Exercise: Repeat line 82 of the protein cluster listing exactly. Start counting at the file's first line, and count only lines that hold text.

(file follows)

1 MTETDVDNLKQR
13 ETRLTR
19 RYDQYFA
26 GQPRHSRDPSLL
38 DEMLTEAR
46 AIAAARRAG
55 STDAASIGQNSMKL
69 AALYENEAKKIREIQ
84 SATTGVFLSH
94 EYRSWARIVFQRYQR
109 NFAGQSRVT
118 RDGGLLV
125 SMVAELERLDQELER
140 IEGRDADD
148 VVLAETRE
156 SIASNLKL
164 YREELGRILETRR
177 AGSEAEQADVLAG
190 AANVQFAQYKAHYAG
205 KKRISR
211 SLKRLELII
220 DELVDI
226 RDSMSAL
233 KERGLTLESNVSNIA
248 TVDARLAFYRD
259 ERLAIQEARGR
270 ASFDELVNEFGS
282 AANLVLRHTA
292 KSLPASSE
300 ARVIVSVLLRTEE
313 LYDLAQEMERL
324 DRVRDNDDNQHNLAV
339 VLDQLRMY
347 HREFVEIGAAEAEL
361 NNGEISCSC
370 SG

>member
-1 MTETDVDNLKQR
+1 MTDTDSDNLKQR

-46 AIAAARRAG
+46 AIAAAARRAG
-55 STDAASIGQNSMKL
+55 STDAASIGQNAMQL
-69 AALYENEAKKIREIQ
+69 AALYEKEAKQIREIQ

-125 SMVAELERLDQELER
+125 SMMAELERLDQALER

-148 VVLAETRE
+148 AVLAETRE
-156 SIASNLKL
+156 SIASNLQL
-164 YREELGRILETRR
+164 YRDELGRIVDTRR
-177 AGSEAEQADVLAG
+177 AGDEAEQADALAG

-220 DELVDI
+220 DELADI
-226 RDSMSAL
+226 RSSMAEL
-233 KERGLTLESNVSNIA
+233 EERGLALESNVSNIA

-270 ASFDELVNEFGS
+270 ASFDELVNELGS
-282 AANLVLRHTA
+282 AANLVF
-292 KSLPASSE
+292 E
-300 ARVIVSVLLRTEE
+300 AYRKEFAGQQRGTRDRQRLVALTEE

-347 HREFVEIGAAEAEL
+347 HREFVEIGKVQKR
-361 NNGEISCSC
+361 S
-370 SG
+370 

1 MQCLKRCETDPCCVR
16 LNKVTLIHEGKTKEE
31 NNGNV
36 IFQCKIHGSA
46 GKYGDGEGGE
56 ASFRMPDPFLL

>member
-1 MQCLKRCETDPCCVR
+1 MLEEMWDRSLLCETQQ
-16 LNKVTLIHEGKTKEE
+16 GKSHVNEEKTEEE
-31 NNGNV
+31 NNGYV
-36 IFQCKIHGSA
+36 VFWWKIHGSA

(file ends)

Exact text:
>member